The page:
The U.S. has agreed to provide Kenya with twelve AT-802U light attack aircraft and two AT-504s (two seat versions of the AT-802 equipped as trainers.) The deal is worth $400 million, which comes out to $28.6 million per aircraft. Without military electronics and weapons systems these aircraft cost about $4 million each. Military type sensors, electronics and weapons systems can triple that price. Add in maintenance and training contracts, spare parts, a supply of ammo plus the usual bribes for local officials and the cost per aircraft can easily get close to $30 million. The AT-802s are meant to replace Kenya’s aging (and largely inoperable) F-5 jet fighters.
Air Tractor, the American firm that makes the popular AT-802 crop duster, now offers a militarized version, called the AT-802U. This version is modified during construction to carry military sensors (like the Sniper XR targeting pod) as well as a variety of weapons. These include the GAU-19 three-barrel 12.7mm machine-gun, the M260 launcher (for seven 70mm unguided or laser guided rockets), Hellfire laser guided missiles and the Mk 82 227 kg (500 pound) bomb. This came after years of the military modifying AT-802s for combat, either for reconnaissance or as a ground attack aircraft. The T-802U comes equipped with eleven hard points for attaching weapons and sensors as well as wiring for adding fire control systems for machine-guns and laser guided missiles.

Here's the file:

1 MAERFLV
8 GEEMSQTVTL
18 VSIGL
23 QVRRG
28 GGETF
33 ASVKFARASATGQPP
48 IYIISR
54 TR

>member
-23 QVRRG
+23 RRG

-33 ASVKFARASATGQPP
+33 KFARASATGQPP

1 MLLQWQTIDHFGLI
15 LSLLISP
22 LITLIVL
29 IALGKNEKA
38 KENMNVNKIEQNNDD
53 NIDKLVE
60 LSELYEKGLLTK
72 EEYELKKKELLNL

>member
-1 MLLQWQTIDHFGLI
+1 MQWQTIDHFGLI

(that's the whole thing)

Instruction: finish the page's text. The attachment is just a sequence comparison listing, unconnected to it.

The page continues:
This 7.2 ton aircraft first appeared in 1990 as a crop duster. The AT-802 had a built in 3,100 liters (820 gallons) tank for insecticide or whatever. But it was soon noted that AT-802s performed well for fire-fighting duties (by dropping fire retardant). Cruising speed of the AT-802 is 356 kilometers an hour and endurance is about three hours.
In 2009 a militarized version appeared, with lightweight armor around the cockpit and key components. There was also a bulletproof windscreen. The frame was strengthened to give the aircraft a useful life of 12,000 hours in the air. This militarized version could have one or two seats plus seven hard points for up to four tons of missiles or bombs and a fire control system to handle smart weapons. The UAE bought 24 of these and in 2015 transferred three AT-802s to the Yemeni Air Force and is training more pilots and maintenance personnel to operate these light bombers. There are already some Yemeni (or UAE) pilots operating the Yemeni AT-802s there. In late 2015 the UAE (United Arab Emirates) donated four U.S. made AT-802 single engine aircraft to Jordan for reconnaissance and surveillance missions. Some have also shown up in Libya, used by local forces fighting Islamic terrorists.
The idea for the militarized version came after eight AT-802 aircraft, paid for by the U.S. State Department, were given to Colombia in 2002. These were used to eradicate drug crops under an American anti-drug program. Because the drug gangs began to shoot at these AT-802s some were modified with the addition of the same type of armor (including self-sealing fuel tanks and internal fire extinguishing system) that showed up in 2009 military version. By 2009 the customized AT-802s for Colombia had evolved into what is now the AT-802U, a military versions which has been increasingly popular for reconnaissance and bombing. Responding to all that Air Tractor decided to build new AT-802s as AT-802Us, already customized with armor, bullet proof-glass and other additions that have been added to the basic crop duster models for nearly a decade.